Kathy Fowler, an area Realtor, was selected as the new president of the Canadian County Republican Party. Fowler defeated Andrew Lopez at the county convention after Sheriff Chris West urged a change in leadership.
Several Yukon schools scored well, according to the state’s academic report card. Lakeview Elementary School scored an A, while Independence Elementary schored a B. The middle school and high school both scored Cs. Very few schools across the state scored above a C, officials said.
The city of Yukon filed a lawsuit against more than a dozen pharmaceutical companies, accusing them of pushing their medication on unsuspecting patients, creating an addiction problem.
The Yukon City Council approved a 6.8% raise for City Manager Jim Crosby. The increase brought Crosby’s annual salary to $149,000. City attorney Gary Miller also was given a raise. He is earning $79,500.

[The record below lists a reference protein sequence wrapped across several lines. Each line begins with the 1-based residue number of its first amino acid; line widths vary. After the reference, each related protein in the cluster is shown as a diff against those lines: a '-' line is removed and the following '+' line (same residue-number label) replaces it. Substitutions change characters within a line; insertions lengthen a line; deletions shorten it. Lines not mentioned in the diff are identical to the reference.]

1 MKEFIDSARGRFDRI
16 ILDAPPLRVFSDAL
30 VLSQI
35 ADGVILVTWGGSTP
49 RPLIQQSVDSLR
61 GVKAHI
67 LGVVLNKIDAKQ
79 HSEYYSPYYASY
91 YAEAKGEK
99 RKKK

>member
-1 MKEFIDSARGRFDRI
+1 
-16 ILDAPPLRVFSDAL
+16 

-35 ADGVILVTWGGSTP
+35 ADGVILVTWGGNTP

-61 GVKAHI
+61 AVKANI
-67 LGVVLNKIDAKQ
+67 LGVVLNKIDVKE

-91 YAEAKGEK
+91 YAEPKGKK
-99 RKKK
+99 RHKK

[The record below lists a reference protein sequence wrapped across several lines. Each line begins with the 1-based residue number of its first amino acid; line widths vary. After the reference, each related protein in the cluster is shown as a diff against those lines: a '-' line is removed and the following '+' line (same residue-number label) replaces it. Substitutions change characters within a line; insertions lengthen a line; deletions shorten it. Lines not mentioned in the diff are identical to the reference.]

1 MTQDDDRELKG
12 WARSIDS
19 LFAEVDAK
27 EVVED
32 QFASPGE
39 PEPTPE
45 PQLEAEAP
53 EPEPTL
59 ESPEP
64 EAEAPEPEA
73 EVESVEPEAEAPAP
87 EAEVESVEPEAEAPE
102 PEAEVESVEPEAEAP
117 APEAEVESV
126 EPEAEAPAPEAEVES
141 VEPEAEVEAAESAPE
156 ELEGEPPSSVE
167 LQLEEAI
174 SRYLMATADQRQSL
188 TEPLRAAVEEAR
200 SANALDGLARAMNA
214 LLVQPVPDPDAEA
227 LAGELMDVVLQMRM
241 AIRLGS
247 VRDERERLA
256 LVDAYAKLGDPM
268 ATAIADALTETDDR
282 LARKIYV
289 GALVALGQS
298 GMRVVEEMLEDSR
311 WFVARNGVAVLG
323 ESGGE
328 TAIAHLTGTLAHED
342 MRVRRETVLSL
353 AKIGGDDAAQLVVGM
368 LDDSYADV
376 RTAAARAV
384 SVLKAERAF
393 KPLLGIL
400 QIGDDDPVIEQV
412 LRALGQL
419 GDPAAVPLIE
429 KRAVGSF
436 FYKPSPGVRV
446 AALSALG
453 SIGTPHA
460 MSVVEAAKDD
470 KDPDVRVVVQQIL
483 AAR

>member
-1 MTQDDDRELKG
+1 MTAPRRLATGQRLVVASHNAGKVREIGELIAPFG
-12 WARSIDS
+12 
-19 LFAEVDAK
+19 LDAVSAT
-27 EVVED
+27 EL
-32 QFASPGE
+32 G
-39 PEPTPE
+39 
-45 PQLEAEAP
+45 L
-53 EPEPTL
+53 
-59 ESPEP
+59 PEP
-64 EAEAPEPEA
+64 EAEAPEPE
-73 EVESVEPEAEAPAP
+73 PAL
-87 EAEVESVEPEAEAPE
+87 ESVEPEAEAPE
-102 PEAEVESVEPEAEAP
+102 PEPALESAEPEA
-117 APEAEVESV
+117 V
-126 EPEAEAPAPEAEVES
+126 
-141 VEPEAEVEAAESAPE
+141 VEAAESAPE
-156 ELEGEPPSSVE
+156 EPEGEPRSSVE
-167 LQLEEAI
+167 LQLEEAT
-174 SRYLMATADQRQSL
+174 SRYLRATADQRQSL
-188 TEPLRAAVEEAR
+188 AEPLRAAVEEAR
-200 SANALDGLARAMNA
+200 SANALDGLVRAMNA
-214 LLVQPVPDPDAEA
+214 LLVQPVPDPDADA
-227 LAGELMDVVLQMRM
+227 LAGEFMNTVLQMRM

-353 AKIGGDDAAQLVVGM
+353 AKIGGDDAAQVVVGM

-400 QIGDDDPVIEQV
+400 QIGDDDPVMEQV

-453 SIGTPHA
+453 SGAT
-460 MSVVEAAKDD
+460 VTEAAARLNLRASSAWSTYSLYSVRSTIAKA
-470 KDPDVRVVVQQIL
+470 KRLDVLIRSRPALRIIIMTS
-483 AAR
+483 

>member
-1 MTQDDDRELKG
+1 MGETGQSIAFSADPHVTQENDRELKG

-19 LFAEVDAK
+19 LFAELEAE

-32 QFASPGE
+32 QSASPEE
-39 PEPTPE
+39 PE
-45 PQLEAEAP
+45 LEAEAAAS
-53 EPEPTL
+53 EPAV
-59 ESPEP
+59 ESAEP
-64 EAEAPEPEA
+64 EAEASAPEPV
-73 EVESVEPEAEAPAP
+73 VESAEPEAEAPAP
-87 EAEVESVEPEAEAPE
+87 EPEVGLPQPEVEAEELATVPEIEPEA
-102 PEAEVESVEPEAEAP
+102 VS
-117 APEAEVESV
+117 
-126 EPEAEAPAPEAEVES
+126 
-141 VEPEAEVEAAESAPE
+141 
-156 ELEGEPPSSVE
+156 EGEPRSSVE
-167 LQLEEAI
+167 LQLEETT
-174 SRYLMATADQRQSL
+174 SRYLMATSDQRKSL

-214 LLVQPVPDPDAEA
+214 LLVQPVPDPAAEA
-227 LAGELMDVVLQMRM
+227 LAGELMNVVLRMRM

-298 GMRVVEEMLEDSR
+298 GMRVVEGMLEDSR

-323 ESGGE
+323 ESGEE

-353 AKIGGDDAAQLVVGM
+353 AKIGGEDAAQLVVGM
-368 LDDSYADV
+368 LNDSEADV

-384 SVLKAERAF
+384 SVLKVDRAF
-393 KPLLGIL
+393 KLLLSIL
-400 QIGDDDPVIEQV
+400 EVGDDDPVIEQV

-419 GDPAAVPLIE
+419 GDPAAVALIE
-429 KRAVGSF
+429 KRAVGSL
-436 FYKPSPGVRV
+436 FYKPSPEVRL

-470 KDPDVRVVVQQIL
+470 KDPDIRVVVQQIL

After more than a year without a full-time director, the Canadian County Children’s Justice Center selected Daniel P. Kern to head the agency. Kern was fired in November after being accused of sexual harassment.
Yukon students raised more than $38,000 during its first MILL Week. They money was donated to a Yukon student who suffers from Muscular Dystrophy. Part of the donation included a handicap-accessible van.
Two people were killed when their plane crashed while landing at Sundance Airport. The pilots, who died on impact, were identified as Doug Durning and Britton Lee, both of Oklahoma City.